ZAGREB, Croatia — Croats go to the polls this weekend in a snap election that, despite the country’s many problems, has been more about past divisions than future challenges facing the European Union’s newest member state.
The early parliamentary vote on Sunday is expected to do little to end the worst political crisis in Croatia since it entered the EU in 2013, fueling fears that instability could hamper the country’s efforts to catch up with the rest of the bloc.
The balloting — the second in less than a year in Croatia — comes amid a surge in right-wing sentiments and nationalist rhetoric that have fueled divisions dating back to World War II and more recently the 1990s’ Balkan wars.
“Some topics have come into focus that we believed were long ago put aside,” said Jadranka Kosor, a former prime minister and conservative leader. “Instead of moving forward as a (EU) member, our political and public life have taken a turn for the worse.”
Croatia’s previous center-right government collapsed last spring after only six months in power, paralyzed by internal bickering and conflict of interest allegations leveled against its main politician.
That government was formed after an inconclusive election last November, which gave no clear winner and turned a little-known pro-reform group into a post-election kingmaker.
Opinion polls have predicted that the upcoming vote will end the same way, with neither the leftist Social Democrats nor the right-wing Croatian Democratic Union able to rule on their own.
This means that the formation of Croatia’s next government will likely once again depend on smaller groups, such as Most, that helped make up the right-wing government that collapsed.
“The result of this election could easily be an introduction into another election soon,” said Kosor. “I believe we have entered a period of unstable governments.”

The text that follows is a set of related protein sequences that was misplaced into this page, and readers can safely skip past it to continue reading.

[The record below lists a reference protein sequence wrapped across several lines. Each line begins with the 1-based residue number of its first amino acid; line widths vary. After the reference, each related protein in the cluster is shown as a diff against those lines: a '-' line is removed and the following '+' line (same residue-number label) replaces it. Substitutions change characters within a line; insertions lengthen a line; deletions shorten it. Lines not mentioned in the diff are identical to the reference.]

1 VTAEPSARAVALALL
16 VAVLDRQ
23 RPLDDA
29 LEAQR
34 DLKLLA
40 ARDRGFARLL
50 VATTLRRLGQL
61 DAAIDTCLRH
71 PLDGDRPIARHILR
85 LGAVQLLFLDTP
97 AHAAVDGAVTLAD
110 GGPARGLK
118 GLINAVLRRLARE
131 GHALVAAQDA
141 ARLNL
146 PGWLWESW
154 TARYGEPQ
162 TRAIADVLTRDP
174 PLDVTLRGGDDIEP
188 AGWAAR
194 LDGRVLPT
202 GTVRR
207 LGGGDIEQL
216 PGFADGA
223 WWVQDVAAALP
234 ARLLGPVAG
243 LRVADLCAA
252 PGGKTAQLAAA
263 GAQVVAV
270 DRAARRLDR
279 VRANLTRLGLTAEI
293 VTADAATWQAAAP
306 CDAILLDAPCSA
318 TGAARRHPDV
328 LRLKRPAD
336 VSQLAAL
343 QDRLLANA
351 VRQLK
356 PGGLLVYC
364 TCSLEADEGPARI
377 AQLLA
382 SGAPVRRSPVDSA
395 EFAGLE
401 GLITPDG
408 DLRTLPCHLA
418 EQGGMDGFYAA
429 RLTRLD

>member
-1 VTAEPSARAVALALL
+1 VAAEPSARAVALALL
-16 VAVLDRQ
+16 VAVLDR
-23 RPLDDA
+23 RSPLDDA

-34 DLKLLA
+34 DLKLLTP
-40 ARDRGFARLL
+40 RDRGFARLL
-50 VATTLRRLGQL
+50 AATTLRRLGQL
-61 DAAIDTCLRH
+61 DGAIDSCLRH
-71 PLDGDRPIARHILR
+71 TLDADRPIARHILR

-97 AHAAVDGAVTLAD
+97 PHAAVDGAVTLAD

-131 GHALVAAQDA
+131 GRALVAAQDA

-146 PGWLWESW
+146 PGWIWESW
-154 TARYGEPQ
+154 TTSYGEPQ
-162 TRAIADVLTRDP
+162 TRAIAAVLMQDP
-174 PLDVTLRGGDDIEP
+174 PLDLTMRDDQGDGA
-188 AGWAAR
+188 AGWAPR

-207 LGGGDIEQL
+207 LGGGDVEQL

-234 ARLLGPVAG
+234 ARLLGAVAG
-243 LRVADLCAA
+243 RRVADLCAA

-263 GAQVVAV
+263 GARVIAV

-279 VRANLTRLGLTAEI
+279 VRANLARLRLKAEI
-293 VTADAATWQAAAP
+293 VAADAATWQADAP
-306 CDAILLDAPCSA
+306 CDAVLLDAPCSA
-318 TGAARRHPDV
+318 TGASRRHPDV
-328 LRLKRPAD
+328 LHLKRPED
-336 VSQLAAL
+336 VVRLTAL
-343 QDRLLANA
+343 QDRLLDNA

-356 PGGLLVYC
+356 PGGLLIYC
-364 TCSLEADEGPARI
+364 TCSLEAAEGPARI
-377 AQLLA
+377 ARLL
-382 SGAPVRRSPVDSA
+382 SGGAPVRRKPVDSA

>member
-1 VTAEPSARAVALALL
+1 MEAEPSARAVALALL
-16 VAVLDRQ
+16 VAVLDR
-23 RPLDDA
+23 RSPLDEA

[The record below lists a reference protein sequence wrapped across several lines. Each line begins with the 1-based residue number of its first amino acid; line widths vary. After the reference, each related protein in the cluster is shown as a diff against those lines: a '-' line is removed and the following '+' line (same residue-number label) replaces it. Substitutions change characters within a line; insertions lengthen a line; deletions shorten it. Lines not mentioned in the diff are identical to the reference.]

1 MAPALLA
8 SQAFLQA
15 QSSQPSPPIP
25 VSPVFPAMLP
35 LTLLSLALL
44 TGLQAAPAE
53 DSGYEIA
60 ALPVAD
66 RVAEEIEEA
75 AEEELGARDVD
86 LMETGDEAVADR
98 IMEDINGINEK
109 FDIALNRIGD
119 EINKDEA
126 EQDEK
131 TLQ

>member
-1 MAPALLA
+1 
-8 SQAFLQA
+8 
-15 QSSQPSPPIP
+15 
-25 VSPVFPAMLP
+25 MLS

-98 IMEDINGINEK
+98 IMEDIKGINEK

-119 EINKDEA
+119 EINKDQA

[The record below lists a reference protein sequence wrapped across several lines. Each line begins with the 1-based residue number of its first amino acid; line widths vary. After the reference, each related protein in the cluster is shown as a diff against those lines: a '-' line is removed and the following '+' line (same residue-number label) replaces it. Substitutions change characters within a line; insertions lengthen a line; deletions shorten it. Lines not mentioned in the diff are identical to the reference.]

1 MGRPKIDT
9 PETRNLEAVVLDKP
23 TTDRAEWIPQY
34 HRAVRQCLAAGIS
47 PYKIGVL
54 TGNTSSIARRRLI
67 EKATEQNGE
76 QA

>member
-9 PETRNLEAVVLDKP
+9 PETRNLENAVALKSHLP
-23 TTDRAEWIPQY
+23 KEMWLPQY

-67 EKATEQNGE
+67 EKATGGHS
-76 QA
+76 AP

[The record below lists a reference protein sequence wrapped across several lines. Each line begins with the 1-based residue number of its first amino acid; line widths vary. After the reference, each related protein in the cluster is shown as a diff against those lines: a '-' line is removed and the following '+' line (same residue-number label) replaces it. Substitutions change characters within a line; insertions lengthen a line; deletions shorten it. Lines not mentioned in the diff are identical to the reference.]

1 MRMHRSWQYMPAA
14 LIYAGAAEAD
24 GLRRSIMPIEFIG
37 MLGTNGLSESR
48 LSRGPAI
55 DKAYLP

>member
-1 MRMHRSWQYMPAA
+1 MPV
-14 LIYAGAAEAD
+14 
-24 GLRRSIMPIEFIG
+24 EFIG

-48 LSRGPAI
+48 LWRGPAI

Prolonged uncertainty could further undermine development in the nation of 4.2 million people.
Although more advanced than other Balkan countries, Croatia has one of the weakest economies in the EU following years of crisis after the 1991-95 war fueled by the split from the former Yugoslavia.
After a six-year recession, Croatia has shown signs of recovery with reported growth of more than two percent. However, unemployment hovers around 14 percent — among the highest in the EU — and much of the fiscal growth is attributed to tourism along Croatia’s Adriatic coast.
Gordana Deranja, from Croatia’s Employers’ Association, says with the economy showing signs of improvement the state must do its part by reducing the country’s debt, lowering taxes and eliminating red tape that constrains business.
“A serious job is waiting for a serious government that is ready to tackle problems which should have been dealt with long ago,” Deranja said.
While both the Social Democrats and HDZ have declared the economy their priority, Deranja said the promises have been empty while “the word reforms has disappeared from the campaign.”
Part of the pre-election focus instead has been on topics that remain a source of division among Croats, such as the country’s WWII pro-Nazi past, the post war Communist Yugoslav period and relations with former Balkan war foe Serbia.
Right-wing supporters in Croatia admire the WWII pro-Nazi regime for establishing an independent Croatia and believe that the post-war, multi-ethnic Yugoslavia was an anti-Croat union dominated by the Serbs, while left-leaning Croats take pride in the country’s anti-fascist struggle during WWII.
The divisions are mirrored in politics with HDZ considered nationalists and the Social Democrats viewed as successors of Croatia’s communists.
Prominent Croatian novelist Slavenka Drakulic said focus on ideological divisions rather than concrete problems has led to widespread disappointment, distrust and apathy among Croatia’s 3.7 million voters, who feel they have no one to turn to.
Sixty-one year old Alek Stepicic from Zagreb agreed.
“The best advice in this situation would be just to take care of oneself and mind one’s own business,” he said.
Conservative leader Andrej Plenkovic, a European parliament member who took the leadership of HDZ at the start of the campaign, insisted he has worked to push the party away from the past and toward the future.
“We are in the business of uniting, rather than dividing,” Plenkovic, who was a Croatian member of the European Parliament, told the AP. “It is a huge change.”
The Social Democrats’ leader Zoran Milanovic, also said during the campaign that he was “tired” of dealing with the past. But, Milanovic too has played the nationalist card, meeting with the Croatian war veterans and clashing openly with Serbia.
For Boris Miletic, a small-party mayor of the northern, liberal-minded coastal town of Pula, the big parties really only “deal with themselves” to avoid facing Croatia’s many problems.
“When you don’t have answers for everyday life and the needs of your citizens, it is always easy to turn to the past,” Miletic said.
Jovana Gec contributed from Belgrade, Serbia.